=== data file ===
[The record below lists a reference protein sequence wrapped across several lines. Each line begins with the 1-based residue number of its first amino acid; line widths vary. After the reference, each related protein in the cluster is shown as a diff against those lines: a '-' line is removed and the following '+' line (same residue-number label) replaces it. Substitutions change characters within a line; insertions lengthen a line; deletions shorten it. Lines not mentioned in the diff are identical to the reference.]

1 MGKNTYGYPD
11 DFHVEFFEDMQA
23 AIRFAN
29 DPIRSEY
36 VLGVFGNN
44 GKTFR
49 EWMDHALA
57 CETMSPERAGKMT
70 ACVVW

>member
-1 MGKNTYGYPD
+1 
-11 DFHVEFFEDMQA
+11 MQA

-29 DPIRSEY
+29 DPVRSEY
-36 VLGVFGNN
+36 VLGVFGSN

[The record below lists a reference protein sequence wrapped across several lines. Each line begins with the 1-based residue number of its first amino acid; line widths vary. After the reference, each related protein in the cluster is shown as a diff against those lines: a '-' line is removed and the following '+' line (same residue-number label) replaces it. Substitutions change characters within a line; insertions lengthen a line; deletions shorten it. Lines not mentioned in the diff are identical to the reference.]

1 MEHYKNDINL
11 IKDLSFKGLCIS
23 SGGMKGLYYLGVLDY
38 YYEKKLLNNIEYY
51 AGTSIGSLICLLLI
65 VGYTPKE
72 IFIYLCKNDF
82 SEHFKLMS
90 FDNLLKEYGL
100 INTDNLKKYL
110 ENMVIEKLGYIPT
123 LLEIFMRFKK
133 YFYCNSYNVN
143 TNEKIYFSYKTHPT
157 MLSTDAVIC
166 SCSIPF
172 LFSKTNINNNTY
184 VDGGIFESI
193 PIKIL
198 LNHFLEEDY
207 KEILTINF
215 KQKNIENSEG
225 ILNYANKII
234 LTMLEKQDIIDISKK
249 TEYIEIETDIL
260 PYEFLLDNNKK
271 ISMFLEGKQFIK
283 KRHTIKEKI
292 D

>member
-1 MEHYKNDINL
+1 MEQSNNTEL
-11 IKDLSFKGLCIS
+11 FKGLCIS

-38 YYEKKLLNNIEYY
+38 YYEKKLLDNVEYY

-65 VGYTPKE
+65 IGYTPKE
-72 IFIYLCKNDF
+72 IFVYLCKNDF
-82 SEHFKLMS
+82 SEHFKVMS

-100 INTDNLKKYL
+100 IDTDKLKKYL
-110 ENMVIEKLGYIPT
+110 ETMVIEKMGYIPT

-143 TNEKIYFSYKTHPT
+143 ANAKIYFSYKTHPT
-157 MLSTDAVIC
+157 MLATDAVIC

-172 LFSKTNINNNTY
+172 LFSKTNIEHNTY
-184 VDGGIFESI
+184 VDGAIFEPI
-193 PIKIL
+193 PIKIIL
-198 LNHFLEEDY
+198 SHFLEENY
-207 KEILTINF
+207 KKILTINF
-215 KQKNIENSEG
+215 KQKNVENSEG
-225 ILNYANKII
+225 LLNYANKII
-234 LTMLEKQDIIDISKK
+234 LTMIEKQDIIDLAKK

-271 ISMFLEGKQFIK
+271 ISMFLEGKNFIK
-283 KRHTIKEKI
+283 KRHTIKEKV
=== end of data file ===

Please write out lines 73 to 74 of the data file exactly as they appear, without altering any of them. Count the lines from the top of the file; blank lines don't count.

-184 VDGGIFESI
+184 VDGAIFEPI